We assembled our vertical gear and Edgard was quickly on rope. The Bratwurst party (Charles Danforth, Dwight Livingston, Mike "Tiny" Manke, Tom Kornack) caught up before Edgard was off rope, but we already had our position in line. Pat went up second and I took third position, sufficiently rested by then. The climb out was not bad but I did have a little trouble getting around the large pad at the ledge. The redirect posed no problem this trip, and I got to the lip in reasonable time. The climb from the lip up to the trees was slippery from the snow and my Croll objected to the rope's angle, but the end was in sight and Pat had hung around to encourage me.

Once I was off rope I grabbed my pack and a bag full of winter clothing stowed nearby and headed quickly for the car, wondering how long it would take my muddy, thoroughly saturated clothing and water-filled boots to freeze. Changing behind the car, a sheet of plastic kept our bare feet from direct contact with the snow on the ground but provided no insulation. I changed hurriedly and got into the warm car as quickly as possible.

We returned to the depot in Durbin at midnight to find a hot meal waiting thanks to Charles Danforth and Amy Rosenberg. Pat Bingham then pulled out a large peachcake she had brought along for dessert. After dinner, Pat read off our survey data to Bob Zimmerman as he entered it into his computer and Bob informed us that we had surveyed 254.1 feet--about right for the twelve stations we had managed to set between explorations of the many leads we found in the Notwurst Passage.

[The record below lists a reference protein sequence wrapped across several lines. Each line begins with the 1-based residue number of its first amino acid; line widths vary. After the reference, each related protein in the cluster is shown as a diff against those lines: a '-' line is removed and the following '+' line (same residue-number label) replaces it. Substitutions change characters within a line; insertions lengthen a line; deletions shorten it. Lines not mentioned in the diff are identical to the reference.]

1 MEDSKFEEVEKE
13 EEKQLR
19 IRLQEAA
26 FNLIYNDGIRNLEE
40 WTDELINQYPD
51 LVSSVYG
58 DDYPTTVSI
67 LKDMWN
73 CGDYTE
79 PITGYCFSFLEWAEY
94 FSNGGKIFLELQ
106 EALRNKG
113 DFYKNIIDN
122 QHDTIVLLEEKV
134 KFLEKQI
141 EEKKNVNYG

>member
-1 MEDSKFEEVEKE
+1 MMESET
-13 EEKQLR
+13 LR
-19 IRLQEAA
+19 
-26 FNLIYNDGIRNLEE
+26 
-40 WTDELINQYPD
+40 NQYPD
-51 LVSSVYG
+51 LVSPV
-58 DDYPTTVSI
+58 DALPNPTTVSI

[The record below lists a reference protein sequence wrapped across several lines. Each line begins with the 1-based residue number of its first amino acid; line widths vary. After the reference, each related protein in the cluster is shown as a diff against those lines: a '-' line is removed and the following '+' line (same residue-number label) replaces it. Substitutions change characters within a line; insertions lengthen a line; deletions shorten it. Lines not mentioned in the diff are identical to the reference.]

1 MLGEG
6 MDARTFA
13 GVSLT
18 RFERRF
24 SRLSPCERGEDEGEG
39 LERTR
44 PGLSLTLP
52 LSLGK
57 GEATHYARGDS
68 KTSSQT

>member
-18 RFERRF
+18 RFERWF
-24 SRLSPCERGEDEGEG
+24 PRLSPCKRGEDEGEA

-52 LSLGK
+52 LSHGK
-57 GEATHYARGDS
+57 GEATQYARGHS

Looking at a plot of our data and the Bratwurst data the next morning it appeared that the Notwurst is still heading for a possible crossover of the South Fork, while the distance between the Bratwurst and Notwurst passages appears to be greater than indicated on the old map. With at least four going passages and several side leads to clean up, there will be plenty left to do the next time we can get into the North Fork.

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  Last Updated: February 12, 2004